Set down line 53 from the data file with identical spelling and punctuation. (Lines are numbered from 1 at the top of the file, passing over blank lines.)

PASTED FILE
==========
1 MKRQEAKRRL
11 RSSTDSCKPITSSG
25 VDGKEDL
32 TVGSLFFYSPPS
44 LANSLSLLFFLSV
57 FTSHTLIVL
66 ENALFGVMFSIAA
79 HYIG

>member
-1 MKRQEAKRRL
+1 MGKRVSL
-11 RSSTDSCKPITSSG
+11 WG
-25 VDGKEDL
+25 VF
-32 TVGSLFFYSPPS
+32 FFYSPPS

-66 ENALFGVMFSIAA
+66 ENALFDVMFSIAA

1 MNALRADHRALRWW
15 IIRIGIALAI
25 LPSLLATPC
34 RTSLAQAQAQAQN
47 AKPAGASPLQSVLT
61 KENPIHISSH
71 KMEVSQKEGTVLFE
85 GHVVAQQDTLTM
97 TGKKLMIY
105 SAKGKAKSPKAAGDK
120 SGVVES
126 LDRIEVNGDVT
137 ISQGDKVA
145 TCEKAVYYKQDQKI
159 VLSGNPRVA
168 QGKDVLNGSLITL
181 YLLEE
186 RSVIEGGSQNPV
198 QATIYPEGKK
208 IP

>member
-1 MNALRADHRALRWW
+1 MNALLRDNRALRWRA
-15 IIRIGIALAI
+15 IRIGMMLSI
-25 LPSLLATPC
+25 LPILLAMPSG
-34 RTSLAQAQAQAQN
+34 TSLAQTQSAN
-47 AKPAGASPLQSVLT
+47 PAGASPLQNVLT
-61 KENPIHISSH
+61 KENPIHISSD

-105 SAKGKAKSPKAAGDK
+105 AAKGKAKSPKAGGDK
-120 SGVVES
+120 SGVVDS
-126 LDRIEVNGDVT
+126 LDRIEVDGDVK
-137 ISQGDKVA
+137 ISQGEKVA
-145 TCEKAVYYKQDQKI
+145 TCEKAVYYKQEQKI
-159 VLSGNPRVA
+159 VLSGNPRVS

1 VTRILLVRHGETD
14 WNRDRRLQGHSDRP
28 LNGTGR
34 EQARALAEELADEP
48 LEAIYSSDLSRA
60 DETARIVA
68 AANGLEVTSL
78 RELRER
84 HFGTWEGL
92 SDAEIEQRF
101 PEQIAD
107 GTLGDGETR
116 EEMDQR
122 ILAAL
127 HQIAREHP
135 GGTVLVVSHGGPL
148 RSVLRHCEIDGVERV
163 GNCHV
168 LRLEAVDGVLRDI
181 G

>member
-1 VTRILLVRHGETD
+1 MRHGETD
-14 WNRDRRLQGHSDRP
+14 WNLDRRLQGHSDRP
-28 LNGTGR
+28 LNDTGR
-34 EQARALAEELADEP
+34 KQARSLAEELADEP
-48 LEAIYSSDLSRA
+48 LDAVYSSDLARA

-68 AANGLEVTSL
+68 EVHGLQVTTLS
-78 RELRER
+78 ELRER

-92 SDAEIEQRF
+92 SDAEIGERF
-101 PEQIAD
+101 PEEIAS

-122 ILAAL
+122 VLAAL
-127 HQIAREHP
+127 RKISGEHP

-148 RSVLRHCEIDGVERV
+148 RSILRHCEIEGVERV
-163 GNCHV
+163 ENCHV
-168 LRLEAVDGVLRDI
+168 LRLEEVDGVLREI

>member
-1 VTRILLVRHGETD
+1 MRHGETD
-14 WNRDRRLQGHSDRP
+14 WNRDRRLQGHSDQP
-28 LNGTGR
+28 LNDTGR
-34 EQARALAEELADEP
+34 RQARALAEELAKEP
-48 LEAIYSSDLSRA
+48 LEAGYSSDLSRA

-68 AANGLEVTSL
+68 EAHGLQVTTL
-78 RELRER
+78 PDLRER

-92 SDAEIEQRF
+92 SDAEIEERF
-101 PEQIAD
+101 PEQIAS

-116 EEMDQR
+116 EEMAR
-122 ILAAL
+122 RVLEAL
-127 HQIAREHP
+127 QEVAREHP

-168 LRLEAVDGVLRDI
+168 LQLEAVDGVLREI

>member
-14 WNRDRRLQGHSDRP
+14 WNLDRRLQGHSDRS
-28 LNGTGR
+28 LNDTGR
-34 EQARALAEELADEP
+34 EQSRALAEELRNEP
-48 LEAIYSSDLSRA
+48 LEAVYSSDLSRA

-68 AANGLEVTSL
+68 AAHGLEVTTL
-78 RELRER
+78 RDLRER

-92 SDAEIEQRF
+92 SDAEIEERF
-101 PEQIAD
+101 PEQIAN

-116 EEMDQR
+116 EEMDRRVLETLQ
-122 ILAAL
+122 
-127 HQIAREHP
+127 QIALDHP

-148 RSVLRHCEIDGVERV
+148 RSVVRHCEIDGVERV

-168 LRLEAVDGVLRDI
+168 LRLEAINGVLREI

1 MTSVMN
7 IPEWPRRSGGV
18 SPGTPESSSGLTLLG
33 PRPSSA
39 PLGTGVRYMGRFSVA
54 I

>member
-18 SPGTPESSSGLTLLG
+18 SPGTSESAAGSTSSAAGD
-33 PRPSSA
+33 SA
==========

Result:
-105 SAKGKAKSPKAAGDK